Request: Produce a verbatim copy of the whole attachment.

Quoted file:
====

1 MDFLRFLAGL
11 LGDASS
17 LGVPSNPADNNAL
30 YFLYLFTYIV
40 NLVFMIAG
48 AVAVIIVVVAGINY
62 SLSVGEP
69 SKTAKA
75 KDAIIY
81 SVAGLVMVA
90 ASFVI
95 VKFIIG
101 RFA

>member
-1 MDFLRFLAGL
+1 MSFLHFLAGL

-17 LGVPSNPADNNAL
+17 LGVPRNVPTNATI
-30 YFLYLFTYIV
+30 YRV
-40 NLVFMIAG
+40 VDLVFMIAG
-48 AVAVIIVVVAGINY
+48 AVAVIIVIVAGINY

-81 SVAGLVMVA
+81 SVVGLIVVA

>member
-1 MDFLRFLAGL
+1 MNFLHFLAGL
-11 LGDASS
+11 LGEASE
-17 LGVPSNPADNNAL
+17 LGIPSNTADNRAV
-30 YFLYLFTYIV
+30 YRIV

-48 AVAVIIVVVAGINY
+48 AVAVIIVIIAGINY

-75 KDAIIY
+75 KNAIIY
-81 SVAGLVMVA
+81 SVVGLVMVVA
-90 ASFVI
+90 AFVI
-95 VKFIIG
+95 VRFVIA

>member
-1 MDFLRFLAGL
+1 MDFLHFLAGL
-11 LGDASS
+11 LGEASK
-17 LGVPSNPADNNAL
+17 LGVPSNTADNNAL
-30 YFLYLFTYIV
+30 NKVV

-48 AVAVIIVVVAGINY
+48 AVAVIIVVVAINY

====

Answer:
1 MDFLRFLAGL
11 LGDASS
17 LGVPSNPADNNAL
30 YFLYLFTYIV
40 NLVFMIAG
48 AVAVIIVVVAGINY
62 SLSVGEP
69 SKTAKA
75 KDAIIY
81 SVAGLVMVA
90 ASFVI
95 VKFIIG
101 RFA

>member
-1 MDFLRFLAGL
+1 MSFLHFLAGL

-17 LGVPSNPADNNAL
+17 LGVPRNVPTNATI
-30 YFLYLFTYIV
+30 YRV
-40 NLVFMIAG
+40 VDLVFMIAG
-48 AVAVIIVVVAGINY
+48 AVAVIIVIVAGINY

-81 SVAGLVMVA
+81 SVVGLIVVA

>member
-1 MDFLRFLAGL
+1 MNFLHFLAGL
-11 LGDASS
+11 LGEASE
-17 LGVPSNPADNNAL
+17 LGIPSNTADNRAV
-30 YFLYLFTYIV
+30 YRIV

-48 AVAVIIVVVAGINY
+48 AVAVIIVIIAGINY

-75 KDAIIY
+75 KNAIIY
-81 SVAGLVMVA
+81 SVVGLVMVVA
-90 ASFVI
+90 AFVI
-95 VKFIIG
+95 VRFVIA

>member
-1 MDFLRFLAGL
+1 MDFLHFLAGL
-11 LGDASS
+11 LGEASK
-17 LGVPSNPADNNAL
+17 LGVPSNTADNNAL
-30 YFLYLFTYIV
+30 NKVV

-48 AVAVIIVVVAGINY
+48 AVAVIIVVVAINY